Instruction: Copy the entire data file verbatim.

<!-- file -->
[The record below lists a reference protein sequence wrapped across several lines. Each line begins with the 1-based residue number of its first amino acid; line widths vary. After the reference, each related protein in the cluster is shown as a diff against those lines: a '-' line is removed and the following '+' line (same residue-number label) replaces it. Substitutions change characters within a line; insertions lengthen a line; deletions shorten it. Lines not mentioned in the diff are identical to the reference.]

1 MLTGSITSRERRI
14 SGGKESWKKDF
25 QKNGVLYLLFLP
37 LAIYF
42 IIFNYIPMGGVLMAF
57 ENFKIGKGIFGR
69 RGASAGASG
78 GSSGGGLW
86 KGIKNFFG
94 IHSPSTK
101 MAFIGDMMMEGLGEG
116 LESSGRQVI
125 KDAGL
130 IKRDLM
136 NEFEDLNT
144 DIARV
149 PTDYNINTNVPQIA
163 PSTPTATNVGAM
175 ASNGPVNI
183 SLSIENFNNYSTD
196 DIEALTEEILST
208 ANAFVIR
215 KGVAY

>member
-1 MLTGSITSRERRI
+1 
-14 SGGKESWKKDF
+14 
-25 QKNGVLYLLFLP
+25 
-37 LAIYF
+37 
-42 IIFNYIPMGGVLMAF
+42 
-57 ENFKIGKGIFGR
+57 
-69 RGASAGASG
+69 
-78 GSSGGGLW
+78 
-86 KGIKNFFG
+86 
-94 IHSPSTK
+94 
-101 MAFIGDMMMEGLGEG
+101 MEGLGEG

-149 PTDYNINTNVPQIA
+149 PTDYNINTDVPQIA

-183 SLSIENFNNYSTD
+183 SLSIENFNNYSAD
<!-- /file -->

[The record below lists a reference protein sequence wrapped across several lines. Each line begins with the 1-based residue number of its first amino acid; line widths vary. After the reference, each related protein in the cluster is shown as a diff against those lines: a '-' line is removed and the following '+' line (same residue-number label) replaces it. Substitutions change characters within a line; insertions lengthen a line; deletions shorten it. Lines not mentioned in the diff are identical to the reference.]

1 MLTGSITSRERRI
14 SGGKESWKKDF
25 QKNGVLYLLFLP
37 LAIYF
42 IIFNYIPMGGVLMAF
57 ENFKIGKGIFGR
69 RGASAGASG
78 GSSGGGLW
86 KGIKNFFG
94 IHSPSTK
101 MAFIGDMMMEGLGEG
116 LESSGRQVI
125 KDAGL
130 IKRDLM
136 NEFEDLNT
144 DIARV
149 PTDYNINTNVPQIA
163 PSTPTATNVGAM
175 ASNGPVNI
183 SLSIENFNNYSTD
196 DIEALTEEILST
208 ANAFVIR
215 KGVAY

>member
-1 MLTGSITSRERRI
+1 
-14 SGGKESWKKDF
+14 
-25 QKNGVLYLLFLP
+25 
-37 LAIYF
+37 
-42 IIFNYIPMGGVLMAF
+42 
-57 ENFKIGKGIFGR
+57 
-69 RGASAGASG
+69 
-78 GSSGGGLW
+78 
-86 KGIKNFFG
+86 
-94 IHSPSTK
+94 
-101 MAFIGDMMMEGLGEG
+101 MEGLGEG

-149 PTDYNINTNVPQIA
+149 PTDYNINTDVPQIA

-183 SLSIENFNNYSTD
+183 SLSIENFNNYSAD